Jake Wallis Simons Jake Wallis Simons

Hamas is trying to go global

Credit: Getty images

For some years, there has been speculation in security circles about what will replace Islamic State. The terror group was smashed by an American-led coalition five or so years ago – a campaign that incurred, by the way, a heavy civilian death toll but provoked no protests in the west. Although it remains active in Africa and the Middle East, it is no longer the threat that it was. Its absence left a vacuum. The question was what would fill it.

Now we may have the answer. Welcome to the era of Hamas International, a period which is likely only beginning. Yesterday, it was revealed that a plot by the terror group to kill Jews in Europe was foiled by German and Danish police, with Denmark’s prime minister saying it was ‘as serious as it gets’. Hamas, it seems, is going global.

The charisma of Hamas raises the spectre of an even more elusive threat: the lone wolf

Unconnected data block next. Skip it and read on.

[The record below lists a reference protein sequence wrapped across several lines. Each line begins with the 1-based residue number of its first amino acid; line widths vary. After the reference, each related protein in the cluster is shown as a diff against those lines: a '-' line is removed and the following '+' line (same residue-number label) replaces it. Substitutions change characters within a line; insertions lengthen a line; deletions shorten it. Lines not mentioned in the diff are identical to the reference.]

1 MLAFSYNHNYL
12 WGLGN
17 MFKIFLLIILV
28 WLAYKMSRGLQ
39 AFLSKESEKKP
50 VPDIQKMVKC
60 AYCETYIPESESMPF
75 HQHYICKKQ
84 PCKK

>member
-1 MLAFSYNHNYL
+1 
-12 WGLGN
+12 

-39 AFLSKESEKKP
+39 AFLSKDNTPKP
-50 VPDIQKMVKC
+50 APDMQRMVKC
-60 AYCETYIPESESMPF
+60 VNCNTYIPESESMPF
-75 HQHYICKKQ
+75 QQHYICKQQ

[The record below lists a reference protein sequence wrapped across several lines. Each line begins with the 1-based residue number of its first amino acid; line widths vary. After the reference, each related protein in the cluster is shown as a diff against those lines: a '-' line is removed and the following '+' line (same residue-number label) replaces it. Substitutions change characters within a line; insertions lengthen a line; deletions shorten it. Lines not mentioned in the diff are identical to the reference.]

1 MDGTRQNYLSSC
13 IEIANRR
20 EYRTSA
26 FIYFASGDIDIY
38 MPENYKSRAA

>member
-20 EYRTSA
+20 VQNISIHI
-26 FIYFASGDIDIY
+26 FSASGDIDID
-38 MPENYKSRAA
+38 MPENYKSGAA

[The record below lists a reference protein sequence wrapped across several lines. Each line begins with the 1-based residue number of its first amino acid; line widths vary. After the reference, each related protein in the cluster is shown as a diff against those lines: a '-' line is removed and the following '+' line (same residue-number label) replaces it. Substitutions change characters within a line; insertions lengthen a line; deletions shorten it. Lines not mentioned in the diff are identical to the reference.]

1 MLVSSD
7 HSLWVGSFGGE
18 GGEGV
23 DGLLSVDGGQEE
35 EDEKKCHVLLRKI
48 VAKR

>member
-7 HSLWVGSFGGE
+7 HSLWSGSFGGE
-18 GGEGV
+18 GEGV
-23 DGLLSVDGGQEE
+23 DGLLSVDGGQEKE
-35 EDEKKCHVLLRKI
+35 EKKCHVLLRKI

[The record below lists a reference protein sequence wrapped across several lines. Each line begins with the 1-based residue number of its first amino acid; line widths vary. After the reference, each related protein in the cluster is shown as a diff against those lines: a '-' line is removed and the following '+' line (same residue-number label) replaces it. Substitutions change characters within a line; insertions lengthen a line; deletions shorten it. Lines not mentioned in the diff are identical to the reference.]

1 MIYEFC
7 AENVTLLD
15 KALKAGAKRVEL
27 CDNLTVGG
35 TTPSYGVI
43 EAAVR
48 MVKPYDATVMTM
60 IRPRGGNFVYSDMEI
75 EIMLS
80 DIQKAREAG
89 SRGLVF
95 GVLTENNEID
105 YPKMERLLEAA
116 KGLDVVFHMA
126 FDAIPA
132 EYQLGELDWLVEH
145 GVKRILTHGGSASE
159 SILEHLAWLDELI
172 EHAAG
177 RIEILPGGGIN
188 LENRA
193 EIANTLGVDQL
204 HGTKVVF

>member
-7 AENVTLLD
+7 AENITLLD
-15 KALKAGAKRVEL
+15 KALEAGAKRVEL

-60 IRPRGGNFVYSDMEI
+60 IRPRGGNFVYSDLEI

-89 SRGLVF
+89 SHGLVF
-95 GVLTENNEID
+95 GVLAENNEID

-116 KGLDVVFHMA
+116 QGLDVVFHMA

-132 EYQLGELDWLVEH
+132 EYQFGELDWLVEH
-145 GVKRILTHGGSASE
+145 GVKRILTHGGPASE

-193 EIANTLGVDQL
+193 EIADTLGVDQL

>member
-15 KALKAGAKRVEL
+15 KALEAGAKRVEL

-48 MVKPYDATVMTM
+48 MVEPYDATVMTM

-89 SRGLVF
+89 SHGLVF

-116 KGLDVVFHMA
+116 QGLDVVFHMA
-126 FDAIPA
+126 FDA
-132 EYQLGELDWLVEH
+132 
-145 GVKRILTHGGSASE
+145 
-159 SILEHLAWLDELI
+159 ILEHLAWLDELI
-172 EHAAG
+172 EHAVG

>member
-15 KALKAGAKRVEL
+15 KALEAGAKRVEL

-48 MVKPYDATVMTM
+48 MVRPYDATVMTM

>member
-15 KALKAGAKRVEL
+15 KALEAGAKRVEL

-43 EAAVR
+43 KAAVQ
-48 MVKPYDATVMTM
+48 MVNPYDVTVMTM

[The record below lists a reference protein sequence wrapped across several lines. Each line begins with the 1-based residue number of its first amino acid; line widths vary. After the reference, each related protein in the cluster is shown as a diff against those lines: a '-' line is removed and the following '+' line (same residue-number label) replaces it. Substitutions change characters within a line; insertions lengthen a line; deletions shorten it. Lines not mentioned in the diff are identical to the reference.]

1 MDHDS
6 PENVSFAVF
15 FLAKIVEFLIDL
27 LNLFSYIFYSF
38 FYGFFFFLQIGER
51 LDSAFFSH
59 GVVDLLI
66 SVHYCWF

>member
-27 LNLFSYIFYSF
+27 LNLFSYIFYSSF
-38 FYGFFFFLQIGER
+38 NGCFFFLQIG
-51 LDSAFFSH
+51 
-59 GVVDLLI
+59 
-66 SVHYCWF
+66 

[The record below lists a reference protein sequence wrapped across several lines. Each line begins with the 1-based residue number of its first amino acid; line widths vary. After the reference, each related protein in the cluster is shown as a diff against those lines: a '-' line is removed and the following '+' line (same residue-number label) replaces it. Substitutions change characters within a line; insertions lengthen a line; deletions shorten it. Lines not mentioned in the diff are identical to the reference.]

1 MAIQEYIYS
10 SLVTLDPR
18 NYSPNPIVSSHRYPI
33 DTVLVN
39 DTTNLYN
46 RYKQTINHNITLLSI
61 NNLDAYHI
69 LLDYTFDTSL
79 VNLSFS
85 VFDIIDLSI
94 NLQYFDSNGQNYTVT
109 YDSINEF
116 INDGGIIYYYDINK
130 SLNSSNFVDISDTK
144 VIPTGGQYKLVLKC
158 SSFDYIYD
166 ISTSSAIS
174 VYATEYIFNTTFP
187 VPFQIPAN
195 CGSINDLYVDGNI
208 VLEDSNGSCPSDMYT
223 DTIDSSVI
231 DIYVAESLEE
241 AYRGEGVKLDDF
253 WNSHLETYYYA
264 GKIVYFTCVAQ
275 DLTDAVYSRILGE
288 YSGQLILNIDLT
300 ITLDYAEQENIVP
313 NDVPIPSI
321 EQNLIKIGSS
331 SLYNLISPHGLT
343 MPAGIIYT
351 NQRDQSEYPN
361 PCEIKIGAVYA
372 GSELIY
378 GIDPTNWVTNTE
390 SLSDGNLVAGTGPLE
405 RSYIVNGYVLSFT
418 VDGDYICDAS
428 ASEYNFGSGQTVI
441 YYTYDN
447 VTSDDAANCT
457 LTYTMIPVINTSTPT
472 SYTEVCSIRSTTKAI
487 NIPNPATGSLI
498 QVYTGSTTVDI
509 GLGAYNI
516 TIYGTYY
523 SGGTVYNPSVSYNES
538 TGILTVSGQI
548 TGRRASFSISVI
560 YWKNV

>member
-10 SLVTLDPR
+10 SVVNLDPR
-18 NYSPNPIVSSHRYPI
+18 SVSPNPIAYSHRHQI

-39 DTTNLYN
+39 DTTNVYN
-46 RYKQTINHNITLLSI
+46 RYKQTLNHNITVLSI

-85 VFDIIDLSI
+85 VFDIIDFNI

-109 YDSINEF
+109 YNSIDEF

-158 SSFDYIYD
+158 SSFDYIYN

This is quite the development for an indigenous Palestinian terror group that gained popularity precisely on the back of its local appeal. In the late Eighties, the sales pitch was simple: unlike those corrupt jet-setters from the Palestine Liberation Organisation, we are authentic children of the street who share your struggles and destiny. Fast forward to the present, of course, and its leaders live the lives of billionaires in Qatar while their people suffer in a war of their own instigation. Alongside the departure from its foundational values that accompanies money and success, the terror group is mutating into an international franchise. Those arrested include Egyptian, Lebanese and Dutch citizens. So far as we know, not one was Palestinian.

Given the worldwide brand recognition that 7 October bestowed upon Hamas, this is hardly a surprise. Where once impressionable and disaffected young Muslims in the west became enchanted by the black banner of Isis, these days they are in danger of turning gooey over Hamas’s green flag.

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